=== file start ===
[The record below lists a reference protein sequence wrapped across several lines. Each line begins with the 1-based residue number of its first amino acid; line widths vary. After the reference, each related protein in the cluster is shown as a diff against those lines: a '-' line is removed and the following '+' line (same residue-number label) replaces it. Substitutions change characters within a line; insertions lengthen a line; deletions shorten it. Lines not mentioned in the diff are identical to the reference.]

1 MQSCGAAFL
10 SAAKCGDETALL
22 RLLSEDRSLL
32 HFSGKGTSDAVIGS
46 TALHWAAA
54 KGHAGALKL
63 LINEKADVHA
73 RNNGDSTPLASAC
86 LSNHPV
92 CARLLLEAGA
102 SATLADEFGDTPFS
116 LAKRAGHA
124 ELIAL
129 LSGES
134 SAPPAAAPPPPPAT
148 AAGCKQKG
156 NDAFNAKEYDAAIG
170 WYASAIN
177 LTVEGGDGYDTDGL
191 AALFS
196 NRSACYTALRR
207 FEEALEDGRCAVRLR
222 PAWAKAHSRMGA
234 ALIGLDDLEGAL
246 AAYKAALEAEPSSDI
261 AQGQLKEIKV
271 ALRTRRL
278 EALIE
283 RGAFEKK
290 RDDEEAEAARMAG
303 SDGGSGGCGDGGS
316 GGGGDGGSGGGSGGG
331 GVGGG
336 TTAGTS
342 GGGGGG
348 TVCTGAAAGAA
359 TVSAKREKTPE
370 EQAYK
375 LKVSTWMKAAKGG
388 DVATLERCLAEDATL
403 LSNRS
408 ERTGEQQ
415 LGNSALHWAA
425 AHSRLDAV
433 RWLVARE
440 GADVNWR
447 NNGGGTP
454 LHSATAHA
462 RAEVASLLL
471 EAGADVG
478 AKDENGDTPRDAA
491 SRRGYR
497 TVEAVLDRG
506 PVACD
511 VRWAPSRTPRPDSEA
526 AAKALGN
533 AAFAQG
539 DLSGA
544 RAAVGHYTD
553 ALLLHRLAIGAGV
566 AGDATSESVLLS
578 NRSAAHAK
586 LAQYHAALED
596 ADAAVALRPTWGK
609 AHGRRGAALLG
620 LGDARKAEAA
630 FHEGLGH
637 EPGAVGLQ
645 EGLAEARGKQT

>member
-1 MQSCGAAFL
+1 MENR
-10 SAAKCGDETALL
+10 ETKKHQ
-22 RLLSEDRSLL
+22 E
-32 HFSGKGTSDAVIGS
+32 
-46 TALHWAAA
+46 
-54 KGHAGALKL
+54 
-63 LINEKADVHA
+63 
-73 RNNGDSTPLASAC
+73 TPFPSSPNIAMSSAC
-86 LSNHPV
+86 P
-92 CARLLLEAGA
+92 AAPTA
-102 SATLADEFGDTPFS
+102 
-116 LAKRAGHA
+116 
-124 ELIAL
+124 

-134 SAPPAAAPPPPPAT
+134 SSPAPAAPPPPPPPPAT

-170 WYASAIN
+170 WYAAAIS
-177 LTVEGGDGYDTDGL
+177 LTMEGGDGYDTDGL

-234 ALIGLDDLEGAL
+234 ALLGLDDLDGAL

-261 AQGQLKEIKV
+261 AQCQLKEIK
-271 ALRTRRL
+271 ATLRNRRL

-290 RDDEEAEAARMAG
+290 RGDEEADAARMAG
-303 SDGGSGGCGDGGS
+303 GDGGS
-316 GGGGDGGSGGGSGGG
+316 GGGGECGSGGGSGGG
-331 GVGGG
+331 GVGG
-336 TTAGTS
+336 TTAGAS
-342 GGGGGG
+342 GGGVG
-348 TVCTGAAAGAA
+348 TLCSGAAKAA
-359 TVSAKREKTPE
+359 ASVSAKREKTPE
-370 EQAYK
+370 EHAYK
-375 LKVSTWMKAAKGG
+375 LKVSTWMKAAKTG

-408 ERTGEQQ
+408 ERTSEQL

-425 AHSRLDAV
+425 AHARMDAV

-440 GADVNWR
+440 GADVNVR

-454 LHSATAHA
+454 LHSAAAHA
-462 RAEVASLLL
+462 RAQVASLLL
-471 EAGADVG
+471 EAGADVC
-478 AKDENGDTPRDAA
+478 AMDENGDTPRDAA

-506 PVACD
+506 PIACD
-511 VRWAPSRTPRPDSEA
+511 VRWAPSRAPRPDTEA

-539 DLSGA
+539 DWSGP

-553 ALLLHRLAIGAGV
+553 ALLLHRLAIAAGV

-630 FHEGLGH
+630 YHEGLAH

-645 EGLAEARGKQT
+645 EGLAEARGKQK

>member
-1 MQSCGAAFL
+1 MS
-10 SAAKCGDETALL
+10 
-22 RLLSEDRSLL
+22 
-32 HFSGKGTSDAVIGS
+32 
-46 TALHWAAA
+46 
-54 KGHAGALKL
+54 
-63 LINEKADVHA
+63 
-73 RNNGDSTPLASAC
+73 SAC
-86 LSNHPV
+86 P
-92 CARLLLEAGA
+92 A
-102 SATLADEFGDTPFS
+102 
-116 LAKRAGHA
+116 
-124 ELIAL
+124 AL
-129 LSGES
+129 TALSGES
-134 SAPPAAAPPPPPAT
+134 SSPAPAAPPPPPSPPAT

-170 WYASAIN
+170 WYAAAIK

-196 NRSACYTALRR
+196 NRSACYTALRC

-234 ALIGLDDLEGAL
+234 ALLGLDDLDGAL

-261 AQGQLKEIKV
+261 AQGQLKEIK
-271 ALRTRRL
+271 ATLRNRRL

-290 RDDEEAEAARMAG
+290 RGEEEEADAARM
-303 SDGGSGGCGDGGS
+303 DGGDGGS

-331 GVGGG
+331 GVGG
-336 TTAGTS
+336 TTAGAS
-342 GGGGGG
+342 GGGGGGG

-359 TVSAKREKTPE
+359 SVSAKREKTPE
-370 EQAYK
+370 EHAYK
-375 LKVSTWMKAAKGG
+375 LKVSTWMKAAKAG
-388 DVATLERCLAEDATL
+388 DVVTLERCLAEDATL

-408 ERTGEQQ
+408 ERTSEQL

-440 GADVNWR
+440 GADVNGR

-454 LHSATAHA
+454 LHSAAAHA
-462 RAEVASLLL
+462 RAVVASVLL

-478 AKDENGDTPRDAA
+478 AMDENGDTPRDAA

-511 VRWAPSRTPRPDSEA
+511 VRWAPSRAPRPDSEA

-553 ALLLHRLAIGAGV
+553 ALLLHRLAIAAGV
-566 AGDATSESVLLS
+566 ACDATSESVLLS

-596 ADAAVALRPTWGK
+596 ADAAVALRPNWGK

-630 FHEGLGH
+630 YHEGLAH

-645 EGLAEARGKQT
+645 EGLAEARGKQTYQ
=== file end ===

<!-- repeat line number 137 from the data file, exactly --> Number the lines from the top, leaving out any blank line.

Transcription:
+454 LHSAAAHA